During the early part of the twentieth century King Rama VII was responsible for initiating the coding of official rules for Muay, which included timed rounds during contests as well as referees to ensure fair play. In 1921, the first Thai boxing ring proper was established at Suan Kularp. At this point, fighters still wore the traditional rope bindings on their hands, with knots over the knuckles. The knots were intended to protect a fighter’s hands, while at the same time making his strikes more damaging.

It unfortunately took the death of a fighter in the ring to bring about changes to fighting attire. After the Lumpinee Kick Boxing Stadium opened in 1956, fighters took to wearing gloves, cotton coverlets on the feet and groin protectors. By now, Muay had become known as Muay Thai and foreign fighters (known as Nak Muay Farang) were to be seen in the ring along with Thai nationals (Nak Muay). The original art of Muay became known as Muay Boran.

Fact or Fiction – The Story of Nai Khanomtom

It is said that when Ayutthaya, the ancient Siamese capital, fell to the Burmese in 1767, thousands of prisoners were taken back to Burma, among them a number of Muay fighters. One of these prisoners was named Nai Khanomtom. Khanomtom was still incarcerated in Burma in 1774, when the Burmese king decided, during a week-long festival that he wanted to pit a Muay fighter against one of Burma’s own boxers.

Nai Khanomtom was the fighter selected and he was to take on the Burmese boxing champion of the time. Before the fight commenced, Khanomtom performed the traditional Siamese Wai Kru: A form of dance intended to honor his ancestors, his teachers and the spectators, including the King whose throne overlooked the boxing ring.  Enthralled and spellbound, the Burmese audience believed the dance to be a form of black magic.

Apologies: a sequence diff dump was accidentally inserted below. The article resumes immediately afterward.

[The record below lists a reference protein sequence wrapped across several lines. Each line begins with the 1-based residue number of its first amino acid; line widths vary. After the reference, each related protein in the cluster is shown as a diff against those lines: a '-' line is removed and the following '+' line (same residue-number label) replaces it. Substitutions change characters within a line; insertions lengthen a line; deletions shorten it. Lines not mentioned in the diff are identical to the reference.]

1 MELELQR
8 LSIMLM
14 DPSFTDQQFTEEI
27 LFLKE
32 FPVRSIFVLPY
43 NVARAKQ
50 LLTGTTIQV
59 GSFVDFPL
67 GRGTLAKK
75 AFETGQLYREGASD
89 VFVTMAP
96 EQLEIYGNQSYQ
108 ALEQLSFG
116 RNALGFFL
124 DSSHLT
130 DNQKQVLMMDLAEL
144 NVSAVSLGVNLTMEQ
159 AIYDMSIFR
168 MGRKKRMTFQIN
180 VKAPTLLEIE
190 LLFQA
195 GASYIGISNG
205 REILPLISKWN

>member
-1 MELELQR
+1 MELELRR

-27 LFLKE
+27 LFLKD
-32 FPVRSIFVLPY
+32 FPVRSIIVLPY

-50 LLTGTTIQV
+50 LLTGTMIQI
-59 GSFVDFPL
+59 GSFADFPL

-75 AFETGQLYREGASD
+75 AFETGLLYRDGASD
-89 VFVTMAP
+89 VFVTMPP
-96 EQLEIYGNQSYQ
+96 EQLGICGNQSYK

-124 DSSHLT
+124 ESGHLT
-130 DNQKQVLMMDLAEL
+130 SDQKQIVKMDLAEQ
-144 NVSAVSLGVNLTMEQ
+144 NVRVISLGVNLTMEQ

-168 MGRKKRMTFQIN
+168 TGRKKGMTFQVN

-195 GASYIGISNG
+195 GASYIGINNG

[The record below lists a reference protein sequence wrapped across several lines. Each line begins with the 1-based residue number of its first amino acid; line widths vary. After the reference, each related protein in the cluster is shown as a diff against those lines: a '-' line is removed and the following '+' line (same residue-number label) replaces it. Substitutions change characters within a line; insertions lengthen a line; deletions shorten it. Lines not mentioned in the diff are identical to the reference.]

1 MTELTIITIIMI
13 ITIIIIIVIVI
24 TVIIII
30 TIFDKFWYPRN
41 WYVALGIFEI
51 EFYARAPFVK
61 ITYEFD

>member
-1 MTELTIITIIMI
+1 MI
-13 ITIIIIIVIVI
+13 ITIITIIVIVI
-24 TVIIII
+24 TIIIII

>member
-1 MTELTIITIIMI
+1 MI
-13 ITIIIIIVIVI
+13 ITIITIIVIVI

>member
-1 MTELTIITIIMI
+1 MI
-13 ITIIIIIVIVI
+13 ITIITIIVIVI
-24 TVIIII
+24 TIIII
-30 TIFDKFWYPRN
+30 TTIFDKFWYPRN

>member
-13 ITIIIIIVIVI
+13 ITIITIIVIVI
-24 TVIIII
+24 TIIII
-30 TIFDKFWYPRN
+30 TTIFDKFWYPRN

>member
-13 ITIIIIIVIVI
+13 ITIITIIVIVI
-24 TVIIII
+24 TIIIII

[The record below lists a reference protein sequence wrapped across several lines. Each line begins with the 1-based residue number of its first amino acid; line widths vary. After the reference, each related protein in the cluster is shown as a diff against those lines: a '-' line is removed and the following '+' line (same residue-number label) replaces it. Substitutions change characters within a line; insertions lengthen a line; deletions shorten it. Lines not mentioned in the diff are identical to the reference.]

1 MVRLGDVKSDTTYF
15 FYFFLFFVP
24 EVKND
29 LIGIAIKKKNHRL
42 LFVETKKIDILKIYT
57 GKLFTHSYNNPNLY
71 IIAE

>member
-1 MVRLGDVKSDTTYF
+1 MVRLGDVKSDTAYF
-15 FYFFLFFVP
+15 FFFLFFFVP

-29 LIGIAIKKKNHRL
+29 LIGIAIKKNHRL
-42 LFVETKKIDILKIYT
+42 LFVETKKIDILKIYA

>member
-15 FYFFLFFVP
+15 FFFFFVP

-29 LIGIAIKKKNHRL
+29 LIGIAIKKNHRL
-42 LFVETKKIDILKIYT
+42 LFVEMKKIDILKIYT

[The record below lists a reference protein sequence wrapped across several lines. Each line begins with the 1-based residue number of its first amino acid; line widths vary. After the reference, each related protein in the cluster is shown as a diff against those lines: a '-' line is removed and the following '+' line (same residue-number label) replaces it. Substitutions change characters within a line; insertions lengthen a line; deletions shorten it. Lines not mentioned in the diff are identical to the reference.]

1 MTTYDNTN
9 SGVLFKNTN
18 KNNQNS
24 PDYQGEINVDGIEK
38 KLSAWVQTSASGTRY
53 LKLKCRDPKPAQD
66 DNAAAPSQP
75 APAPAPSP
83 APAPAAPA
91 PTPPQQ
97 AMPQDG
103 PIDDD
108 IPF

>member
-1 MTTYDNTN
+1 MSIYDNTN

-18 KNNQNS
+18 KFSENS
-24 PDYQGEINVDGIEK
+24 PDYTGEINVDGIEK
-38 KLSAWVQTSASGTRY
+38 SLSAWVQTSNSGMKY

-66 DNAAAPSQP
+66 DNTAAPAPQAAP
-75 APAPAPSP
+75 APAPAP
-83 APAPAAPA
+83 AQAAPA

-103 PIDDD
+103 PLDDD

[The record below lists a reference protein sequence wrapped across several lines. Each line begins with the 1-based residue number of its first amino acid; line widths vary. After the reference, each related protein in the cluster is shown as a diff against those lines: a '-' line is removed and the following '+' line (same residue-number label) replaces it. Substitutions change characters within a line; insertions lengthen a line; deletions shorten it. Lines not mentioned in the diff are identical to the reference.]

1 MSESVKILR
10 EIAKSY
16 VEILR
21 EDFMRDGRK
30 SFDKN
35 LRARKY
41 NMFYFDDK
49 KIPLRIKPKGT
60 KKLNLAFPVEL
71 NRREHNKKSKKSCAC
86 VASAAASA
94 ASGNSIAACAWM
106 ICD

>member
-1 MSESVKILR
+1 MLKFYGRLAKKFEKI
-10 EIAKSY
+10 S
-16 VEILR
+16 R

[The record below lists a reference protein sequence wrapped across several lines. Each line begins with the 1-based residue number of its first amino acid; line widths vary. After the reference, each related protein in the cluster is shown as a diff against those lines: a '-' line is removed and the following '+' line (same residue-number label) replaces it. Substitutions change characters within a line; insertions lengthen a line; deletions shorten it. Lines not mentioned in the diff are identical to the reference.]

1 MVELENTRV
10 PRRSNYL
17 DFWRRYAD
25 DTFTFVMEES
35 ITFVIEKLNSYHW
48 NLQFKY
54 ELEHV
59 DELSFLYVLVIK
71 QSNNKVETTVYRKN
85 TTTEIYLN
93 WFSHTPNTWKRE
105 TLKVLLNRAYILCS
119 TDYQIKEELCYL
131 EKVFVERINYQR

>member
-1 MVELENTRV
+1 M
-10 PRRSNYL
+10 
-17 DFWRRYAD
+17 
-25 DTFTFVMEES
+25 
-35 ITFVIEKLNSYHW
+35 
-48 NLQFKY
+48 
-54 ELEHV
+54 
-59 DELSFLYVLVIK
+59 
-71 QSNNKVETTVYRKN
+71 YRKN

When the fight began, Khanomtom soon felled his opponent with a flurry of elbows, knees, kicks and punches. The result was a knockout victory which was quickly overruled. The referee stated that the Burmese boxer was distracted by the Wai Kru and that Khanomtom’s win was not valid. The king requested that Khanomtom fight nine more top Burmese boxers to prove himself. Nai agreed and proceeded to take on nine of the best boxers in Burma, the last of whom was a renowned kick boxing teacher. Khanomtom prevailed over them all, despite fighting one Burmese fighter after another with no break in between.